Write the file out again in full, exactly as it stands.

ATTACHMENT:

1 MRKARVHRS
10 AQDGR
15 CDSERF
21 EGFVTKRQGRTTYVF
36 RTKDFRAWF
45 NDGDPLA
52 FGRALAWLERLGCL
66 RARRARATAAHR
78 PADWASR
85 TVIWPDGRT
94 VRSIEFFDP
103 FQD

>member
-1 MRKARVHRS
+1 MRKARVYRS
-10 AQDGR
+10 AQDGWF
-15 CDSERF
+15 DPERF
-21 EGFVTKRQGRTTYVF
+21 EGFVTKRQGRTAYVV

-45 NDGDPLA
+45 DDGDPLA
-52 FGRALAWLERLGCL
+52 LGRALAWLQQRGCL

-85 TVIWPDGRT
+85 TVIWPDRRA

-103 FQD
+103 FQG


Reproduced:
1 MRKARVHRS
10 AQDGR
15 CDSERF
21 EGFVTKRQGRTTYVF
36 RTKDFRAWF
45 NDGDPLA
52 FGRALAWLERLGCL
66 RARRARATAAHR
78 PADWASR
85 TVIWPDGRT
94 VRSIEFFDP
103 FQD

>member
-1 MRKARVHRS
+1 MRKARVYRS
-10 AQDGR
+10 AQDGWF
-15 CDSERF
+15 DPERF
-21 EGFVTKRQGRTTYVF
+21 EGFVTKRQGRTAYVV

-45 NDGDPLA
+45 DDGDPLA
-52 FGRALAWLERLGCL
+52 LGRALAWLQQRGCL

-85 TVIWPDGRT
+85 TVIWPDRRA

-103 FQD
+103 FQG